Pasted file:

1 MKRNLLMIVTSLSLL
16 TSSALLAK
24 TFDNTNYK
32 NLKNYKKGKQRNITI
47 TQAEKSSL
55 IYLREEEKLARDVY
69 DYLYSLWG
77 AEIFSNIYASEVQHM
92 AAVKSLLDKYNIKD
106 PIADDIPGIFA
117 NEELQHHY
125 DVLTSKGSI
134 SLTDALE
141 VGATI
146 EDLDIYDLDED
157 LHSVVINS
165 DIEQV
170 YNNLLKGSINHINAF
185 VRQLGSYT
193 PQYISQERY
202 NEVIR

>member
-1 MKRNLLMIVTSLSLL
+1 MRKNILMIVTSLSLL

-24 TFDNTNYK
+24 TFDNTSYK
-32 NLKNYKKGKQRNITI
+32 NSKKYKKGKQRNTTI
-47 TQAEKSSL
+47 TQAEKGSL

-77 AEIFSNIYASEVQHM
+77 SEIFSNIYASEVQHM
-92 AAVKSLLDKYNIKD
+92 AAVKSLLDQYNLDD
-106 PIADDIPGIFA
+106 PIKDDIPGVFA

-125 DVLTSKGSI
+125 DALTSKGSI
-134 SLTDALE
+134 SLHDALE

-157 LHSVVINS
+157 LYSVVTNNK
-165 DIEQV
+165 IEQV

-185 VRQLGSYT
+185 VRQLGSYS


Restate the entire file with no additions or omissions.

1 MKRNLLMIVTSLSLL
16 TSSALLAK
24 TFDNTNYK
32 NLKNYKKGKQRNITI
47 TQAEKSSL
55 IYLREEEKLARDVY
69 DYLYSLWG
77 AEIFSNIYASEVQHM
92 AAVKSLLDKYNIKD
106 PIADDIPGIFA
117 NEELQHHY
125 DVLTSKGSI
134 SLTDALE
141 VGATI
146 EDLDIYDLDED
157 LHSVVINS
165 DIEQV
170 YNNLLKGSINHINAF
185 VRQLGSYT
193 PQYISQERY
202 NEVIR

>member
-1 MKRNLLMIVTSLSLL
+1 MRKNILMIVTSLSLL

-24 TFDNTNYK
+24 TFDNTSYK
-32 NLKNYKKGKQRNITI
+32 NSKKYKKGKQRNTTI
-47 TQAEKSSL
+47 TQAEKGSL

-77 AEIFSNIYASEVQHM
+77 SEIFSNIYASEVQHM
-92 AAVKSLLDKYNIKD
+92 AAVKSLLDQYNLDD
-106 PIADDIPGIFA
+106 PIKDDIPGVFA

-125 DVLTSKGSI
+125 DALTSKGSI
-134 SLTDALE
+134 SLHDALE

-157 LHSVVINS
+157 LYSVVTNNK
-165 DIEQV
+165 IEQV

-185 VRQLGSYT
+185 VRQLGSYS